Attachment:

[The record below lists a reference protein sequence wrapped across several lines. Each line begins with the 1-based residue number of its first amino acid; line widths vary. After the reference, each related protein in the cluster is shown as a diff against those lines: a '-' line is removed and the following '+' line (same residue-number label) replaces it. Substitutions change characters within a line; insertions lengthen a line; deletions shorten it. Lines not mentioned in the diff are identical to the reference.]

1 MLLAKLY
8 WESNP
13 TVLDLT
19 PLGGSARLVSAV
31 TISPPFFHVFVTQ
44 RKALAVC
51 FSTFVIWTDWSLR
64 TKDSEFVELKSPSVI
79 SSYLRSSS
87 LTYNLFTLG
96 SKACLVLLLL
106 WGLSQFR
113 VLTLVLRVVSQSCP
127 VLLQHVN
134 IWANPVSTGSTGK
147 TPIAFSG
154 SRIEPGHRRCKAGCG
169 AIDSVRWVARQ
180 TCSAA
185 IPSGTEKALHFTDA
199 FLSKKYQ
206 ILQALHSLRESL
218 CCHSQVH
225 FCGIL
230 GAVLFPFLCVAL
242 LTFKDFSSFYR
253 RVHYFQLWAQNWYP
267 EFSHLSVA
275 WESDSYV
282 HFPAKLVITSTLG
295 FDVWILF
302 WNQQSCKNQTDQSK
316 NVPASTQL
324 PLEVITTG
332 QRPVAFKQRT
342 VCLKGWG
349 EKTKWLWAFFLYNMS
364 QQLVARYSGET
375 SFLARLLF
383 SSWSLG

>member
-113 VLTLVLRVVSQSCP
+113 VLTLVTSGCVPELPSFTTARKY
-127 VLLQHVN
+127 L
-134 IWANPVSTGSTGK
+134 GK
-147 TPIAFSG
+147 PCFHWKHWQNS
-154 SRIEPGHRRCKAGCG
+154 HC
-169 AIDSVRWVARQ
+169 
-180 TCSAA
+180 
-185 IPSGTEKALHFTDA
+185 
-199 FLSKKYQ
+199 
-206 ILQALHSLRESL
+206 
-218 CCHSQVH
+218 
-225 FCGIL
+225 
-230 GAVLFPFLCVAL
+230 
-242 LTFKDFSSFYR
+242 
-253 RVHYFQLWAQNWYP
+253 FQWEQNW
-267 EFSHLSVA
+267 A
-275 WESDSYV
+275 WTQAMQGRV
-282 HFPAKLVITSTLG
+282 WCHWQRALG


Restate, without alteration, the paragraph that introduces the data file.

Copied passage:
[The record below lists a reference protein sequence wrapped across several lines. Each line begins with the 1-based residue number of its first amino acid; line widths vary. After the reference, each related protein in the cluster is shown as a diff against those lines: a '-' line is removed and the following '+' line (same residue-number label) replaces it. Substitutions change characters within a line; insertions lengthen a line; deletions shorten it. Lines not mentioned in the diff are identical to the reference.]